Story by Sydney Poppe.
With the current situation in the Middle East and America being in the midst of election season, discussions of foreign conflicts and war are on the lips of every politician and they dominate the headlines.
All the talk brings forth inevitable controversy that stems from a wide array of perspectives on how the country should consider war. As all sides express their arguments on the topic, the question of what factors deem war justifiable has no simple answer.
Amongst all the conversation and debates, students and staff reflected upon the idea of war and what justifies such actions.
“Yes, sometimes war is justified. However, many, if not most, wars that have been fought throughout history have not been fought for just reasons,” said history teacher Matt Turner. “What makes a war just is a matter of interpretation. What is just to one country may not be seen as just to another. The fog of war makes it difficult to define what is right or wrong.”
For sophomore Zach Evans, war should be considered when the freedoms of others are put at large.
“War is justified when it is declared in order to stop oppression, racism, genocide, etc. I think wars of retribution, like ours in the Middle East, are unjust, as the majority of the victims, the Iraqi civilians, were not the perpetrators of the crime. War’s necessary to preserve the security of a nation are also justified,” said Evans.
“I think wars of self defense are always justified and wars to defend our key allies and the global order are justified, like defending democracies, “ said senior Peyton Gilbert.
In this day and age, the factors that play into foreign conflicts have shifted from what were once considered reasonable in history. As society and nations have evolved, so have the elements that concern foreign relations today.
Senior Andrew Greer said, “There were many logical and justifiable reasons for war long ago, such as imperialism and the necessity of resources. Now, however, war is partly only justified when one country or entity is breaking international law or if they are not treating with the rights the international community deems fit.”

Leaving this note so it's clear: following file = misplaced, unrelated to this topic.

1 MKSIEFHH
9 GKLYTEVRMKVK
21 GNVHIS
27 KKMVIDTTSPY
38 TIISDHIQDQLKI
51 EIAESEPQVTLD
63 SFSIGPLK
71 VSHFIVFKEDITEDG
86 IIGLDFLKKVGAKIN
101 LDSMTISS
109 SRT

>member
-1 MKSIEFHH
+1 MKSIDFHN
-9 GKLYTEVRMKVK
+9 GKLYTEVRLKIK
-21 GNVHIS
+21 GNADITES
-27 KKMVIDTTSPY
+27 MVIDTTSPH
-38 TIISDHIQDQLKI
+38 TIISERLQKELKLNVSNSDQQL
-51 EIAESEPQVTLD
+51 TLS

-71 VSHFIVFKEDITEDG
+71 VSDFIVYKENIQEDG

When contemplating the justifications behind war, the future consequences must be considered as well. War significantly impacts the well-being of a nation and its society, whether it be for better or for worse.
“It can make nations wealthy, it can destroy economies. It can allow nations to rule the world, it can make them the antagonist of the world. War tends to shift the balance of power. The most powerful nations are often decided by the outcomes of war. Ironically, wars tend to destroy the most powerful nations as well,” said Turner.
“The positivity of war is quite subjective,” said Senior Kyle Helm. “…I do think that war often unites the citizenry and boosts the economy, and thus massively benefitting society. Although, I also feel that war coerces many young individuals into sacrificing their life and freedom for a cause they mar or may not believe in. Overall, I believe war is primarily unjust and should be avoided at all costs.”
Sophomore Maryn White believes war can leave a destructive impact on the nation and its citizens. “War can take huge tolls on the economy with one, the loss of people and two, the expense of supporting the war…War impacts society because any war will lose people and when lives are lost, it’s detrimental to the families,” said White.
Even when one side prevails in war, no amount of positive outcomes can outway the consequences humanity is left to deal with after.
“We must always remember that war is horrible. It involves the worst things humanity can do to one another and innocent civilians are always the ones that pay the cost of war. Although sometimes war is necessary, we must take every available opportunity to avoid war,” said Turner.
While others believe certain scenarios and factors call for military action, some advocate that war has no place in society. Senior Indea Cousin finds the mere action of war to be unjust and thinks nations should seek other methods of resolving foreign conflicts.
Cousin said, “I’m a pacifist, and I don’t think war is ever justified. I feel like our current global structure warrants conflict; somewhere there’s always a country looking to get ahead.”
“I think there’s a way, though, to reject this typical power struggle between countries: the struggle between religious, economic, or racial superiority….Long story short, war is never justified because there doesn’t have to be an effort to gain dominance,” said Cousin.
Despite one’s personal beliefs, the act of remaining conscious of America’s foreign relations keeps the public aware of any actions that could cause future consequences for the country. Even though many may not acknowledge the importance in staying informed on the global issues of today, Turner said he believes in the importance of students educating themselves on the foreign conflicts that affect modern day America.
With all of society’s distractions, from celebrities to social media, Turner notes that Americans can feel distanced from the conflicts occurring across the globe and that can cause a problem for the well-being of the country.
“Today, America remains the most powerful nation in the world and how we use that power reflects on us as a people. At the end of the day, the government answers to us. If we allow people to run this country who will take us to war for the wrong reasons, America will pay a sad price. We must remain educated and vigilant to maintain peace when possible and defend ourselves when necessary,” said Turner.